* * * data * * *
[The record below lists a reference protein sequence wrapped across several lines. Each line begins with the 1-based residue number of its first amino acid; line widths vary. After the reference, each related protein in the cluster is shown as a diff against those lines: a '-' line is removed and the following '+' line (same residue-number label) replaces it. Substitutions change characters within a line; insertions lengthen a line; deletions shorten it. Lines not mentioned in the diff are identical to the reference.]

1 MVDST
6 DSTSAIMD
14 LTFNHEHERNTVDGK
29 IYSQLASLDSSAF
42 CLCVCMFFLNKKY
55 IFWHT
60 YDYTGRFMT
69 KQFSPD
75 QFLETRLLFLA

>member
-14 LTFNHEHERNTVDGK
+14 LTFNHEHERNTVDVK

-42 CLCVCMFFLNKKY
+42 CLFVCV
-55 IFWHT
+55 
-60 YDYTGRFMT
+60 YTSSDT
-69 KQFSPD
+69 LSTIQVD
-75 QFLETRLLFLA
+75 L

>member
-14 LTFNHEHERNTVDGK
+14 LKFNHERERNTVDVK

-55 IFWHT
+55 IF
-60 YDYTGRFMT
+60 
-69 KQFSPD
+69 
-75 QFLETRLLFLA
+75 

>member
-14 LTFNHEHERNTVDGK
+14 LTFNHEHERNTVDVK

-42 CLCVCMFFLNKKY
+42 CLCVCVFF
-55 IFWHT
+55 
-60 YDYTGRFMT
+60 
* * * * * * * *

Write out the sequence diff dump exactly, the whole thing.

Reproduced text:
[The record below lists a reference protein sequence wrapped across several lines. Each line begins with the 1-based residue number of its first amino acid; line widths vary. After the reference, each related protein in the cluster is shown as a diff against those lines: a '-' line is removed and the following '+' line (same residue-number label) replaces it. Substitutions change characters within a line; insertions lengthen a line; deletions shorten it. Lines not mentioned in the diff are identical to the reference.]

1 MVDST
6 DSTSAIMD
14 LTFNHEHERNTVDGK
29 IYSQLASLDSSAF
42 CLCVCMFFLNKKY
55 IFWHT
60 YDYTGRFMT
69 KQFSPD
75 QFLETRLLFLA

>member
-14 LTFNHEHERNTVDGK
+14 LTFNHEHERNTVDVK

-42 CLCVCMFFLNKKY
+42 CLFVCV
-55 IFWHT
+55 
-60 YDYTGRFMT
+60 YTSSDT
-69 KQFSPD
+69 LSTIQVD
-75 QFLETRLLFLA
+75 L

>member
-14 LTFNHEHERNTVDGK
+14 LKFNHERERNTVDVK

-55 IFWHT
+55 IF
-60 YDYTGRFMT
+60 
-69 KQFSPD
+69 
-75 QFLETRLLFLA
+75 

>member
-14 LTFNHEHERNTVDGK
+14 LTFNHEHERNTVDVK

-42 CLCVCMFFLNKKY
+42 CLCVCVFF
-55 IFWHT
+55 
-60 YDYTGRFMT
+60 